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One of my good friends here is South African, so until recently, when she got her second passport, a British one, she had to apply for a visa whenever she wanted to go somewhere. Even just to France. For the day. Which was a pain in the neck, but still, I think The Mom would prefer a similar sort of system for our lot.

But it’s not just international travel that concerns her. When I go anywhere inside the United Kingdom, say, up to Scotland to visit friends, or out to Essex, or even just to the seaside for the day, I send a wee note. I doubt highly that she rushes to her atlas and checks as to whether or not the name of the town I’ve said I’m going to is real and exists, but there you are. It’s in my best interests anyhow to give her a real name. You know that bit on your passport where you have to write down your next of kin? On mine it just says The Mom and gives a phone number. Lord knows what would happen if something terrible were to unfurl itself and some poor worker had to ring up asking for someone called The Mom. Best not think of it.

The problem is, and I don’t mean to humble brag here, but the fact of the matter is what with me living on Europe’s doorstep and cheap flights available to those with passports and prone to certain whimsical flights of fancy, there is a good chance I’ll just decide to go to Barcelona for the weekend, or Paris, or wherever. And Crazy D, well, I’ve just given myself over to thinking that he actually lives in an airport lounge now. Which is all to say that The Mom is having a bit of a hard time remembering where everyone is.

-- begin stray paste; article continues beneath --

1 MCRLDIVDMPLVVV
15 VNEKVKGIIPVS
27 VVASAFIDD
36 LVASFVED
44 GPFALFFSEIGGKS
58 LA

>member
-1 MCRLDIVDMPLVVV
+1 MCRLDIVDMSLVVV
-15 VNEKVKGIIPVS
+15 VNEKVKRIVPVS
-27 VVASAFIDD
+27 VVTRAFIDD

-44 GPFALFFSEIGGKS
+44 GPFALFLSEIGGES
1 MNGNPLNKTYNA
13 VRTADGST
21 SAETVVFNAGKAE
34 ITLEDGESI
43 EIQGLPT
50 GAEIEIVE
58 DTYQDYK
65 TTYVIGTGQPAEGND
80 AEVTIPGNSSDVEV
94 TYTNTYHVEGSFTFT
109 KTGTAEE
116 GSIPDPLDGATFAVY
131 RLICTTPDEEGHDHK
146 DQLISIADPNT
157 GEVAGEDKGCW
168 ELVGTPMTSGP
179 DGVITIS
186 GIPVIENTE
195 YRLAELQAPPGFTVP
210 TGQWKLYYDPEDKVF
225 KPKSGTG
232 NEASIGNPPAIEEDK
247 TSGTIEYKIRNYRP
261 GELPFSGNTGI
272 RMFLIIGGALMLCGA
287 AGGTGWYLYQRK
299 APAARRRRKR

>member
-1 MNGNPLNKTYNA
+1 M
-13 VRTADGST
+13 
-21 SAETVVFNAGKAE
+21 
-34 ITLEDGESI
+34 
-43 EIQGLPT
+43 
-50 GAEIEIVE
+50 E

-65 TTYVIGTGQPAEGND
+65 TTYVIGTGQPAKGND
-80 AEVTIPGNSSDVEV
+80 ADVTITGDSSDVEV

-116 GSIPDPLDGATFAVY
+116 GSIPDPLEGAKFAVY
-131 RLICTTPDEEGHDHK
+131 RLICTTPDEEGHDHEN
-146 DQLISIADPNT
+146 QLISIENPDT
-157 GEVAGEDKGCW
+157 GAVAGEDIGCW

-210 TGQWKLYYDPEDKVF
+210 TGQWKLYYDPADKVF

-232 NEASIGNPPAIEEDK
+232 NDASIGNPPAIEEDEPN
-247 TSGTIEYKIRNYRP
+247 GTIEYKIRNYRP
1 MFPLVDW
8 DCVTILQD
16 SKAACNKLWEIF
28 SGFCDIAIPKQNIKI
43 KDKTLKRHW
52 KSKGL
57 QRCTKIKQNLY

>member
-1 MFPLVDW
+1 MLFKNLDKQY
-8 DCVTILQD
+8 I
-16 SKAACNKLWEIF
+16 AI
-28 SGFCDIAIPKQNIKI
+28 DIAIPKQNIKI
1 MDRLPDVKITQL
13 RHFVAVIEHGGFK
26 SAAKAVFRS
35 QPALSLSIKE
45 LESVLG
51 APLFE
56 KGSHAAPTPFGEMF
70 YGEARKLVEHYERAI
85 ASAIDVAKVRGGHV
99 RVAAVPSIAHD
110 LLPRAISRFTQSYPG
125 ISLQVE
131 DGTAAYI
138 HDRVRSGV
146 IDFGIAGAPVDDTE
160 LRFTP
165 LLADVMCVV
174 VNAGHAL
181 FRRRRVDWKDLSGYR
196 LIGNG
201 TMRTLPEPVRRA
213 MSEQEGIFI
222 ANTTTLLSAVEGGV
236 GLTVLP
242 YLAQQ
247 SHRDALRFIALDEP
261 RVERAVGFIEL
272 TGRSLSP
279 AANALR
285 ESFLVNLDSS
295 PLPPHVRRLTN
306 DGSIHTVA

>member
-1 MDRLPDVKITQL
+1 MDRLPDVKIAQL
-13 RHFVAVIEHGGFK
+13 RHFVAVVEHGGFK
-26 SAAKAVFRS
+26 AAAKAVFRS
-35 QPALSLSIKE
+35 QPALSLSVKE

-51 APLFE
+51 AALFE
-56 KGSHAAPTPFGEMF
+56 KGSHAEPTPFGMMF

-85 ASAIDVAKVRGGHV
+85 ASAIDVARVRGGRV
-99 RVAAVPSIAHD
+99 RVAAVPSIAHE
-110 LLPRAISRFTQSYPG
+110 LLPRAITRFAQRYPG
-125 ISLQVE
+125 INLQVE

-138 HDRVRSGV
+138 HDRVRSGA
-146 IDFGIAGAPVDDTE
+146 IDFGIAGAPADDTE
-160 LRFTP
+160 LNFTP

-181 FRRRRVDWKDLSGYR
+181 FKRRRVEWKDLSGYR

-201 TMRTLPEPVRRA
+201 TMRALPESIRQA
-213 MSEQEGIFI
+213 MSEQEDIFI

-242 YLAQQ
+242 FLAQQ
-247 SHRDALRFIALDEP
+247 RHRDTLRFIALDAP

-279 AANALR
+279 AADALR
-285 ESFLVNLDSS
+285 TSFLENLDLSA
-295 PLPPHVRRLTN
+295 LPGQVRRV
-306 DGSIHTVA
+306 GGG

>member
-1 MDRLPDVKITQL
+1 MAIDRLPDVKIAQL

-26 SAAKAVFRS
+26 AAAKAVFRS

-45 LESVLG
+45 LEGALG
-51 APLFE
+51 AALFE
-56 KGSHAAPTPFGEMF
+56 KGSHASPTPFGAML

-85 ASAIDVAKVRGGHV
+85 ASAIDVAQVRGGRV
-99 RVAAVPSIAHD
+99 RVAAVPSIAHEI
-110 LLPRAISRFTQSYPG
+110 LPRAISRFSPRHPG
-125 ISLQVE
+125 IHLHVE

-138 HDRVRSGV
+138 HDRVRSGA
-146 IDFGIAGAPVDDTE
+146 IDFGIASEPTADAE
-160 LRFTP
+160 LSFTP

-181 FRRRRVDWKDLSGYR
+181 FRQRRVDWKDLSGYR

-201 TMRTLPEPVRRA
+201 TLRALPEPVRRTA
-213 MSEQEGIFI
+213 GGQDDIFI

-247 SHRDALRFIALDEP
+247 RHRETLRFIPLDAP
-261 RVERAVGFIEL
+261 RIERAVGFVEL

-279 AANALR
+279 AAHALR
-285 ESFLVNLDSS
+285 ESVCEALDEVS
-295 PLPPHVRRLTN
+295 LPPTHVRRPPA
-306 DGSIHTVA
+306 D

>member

So you’ll have conversations like, “I think your brother is on his way to Kenya.”

And then I’ll hear L’il Sis in the background shouting, “No, Manilla! I told you, Manilla first then Kenya!”

Or I’ll get an email from L’il Sis that says, please confirm location, The Mom thinks you’re in Glasgow. To which I’ll have to reply, No Cardiff, Wales, visa run.

Thankfully L’il Sis doesn’t travel so much with her job anymore, someone has to help The Mom keep abreast of our locations.

Crazy D, is, of course, the worst offender in this area. I dislike leaving my house if at all possible, so the likelihood that I will actually just take off for the weekend is fairly slim, though it has been known to happen. And I generally provide a firm destination. He, on the other hand, will mount his trusty bicycle and look in the distance. When asked where he thinks he might be headed he’ll simply squint and say something not helpful like, “East.”

While not entirely inaccurate, for The Mom’s purposes (and her purposes run from emergency retrieval to identifying a body) it’s not as useful as it could be.

One year, Crazy D announced he was going somewhere to do something just before Christmas. The Mom, L’il Sis and I spent Christmas Eve placing bets as to whether or not he’d remember that tomorrow was Christmas and turn up. He did, actually. Which was good, because we didn’t have to implement my next suggestion which was to chip him. You know, like with a microchip. The kind the dogs have. They’re prone to wandering off as is he. I’m fairly certain that we could get an app for that, and so whenever anyone asked, “Where’s Crazy D at?” we could just Google him.

Would save The Mom rather a lot of sleepless nights.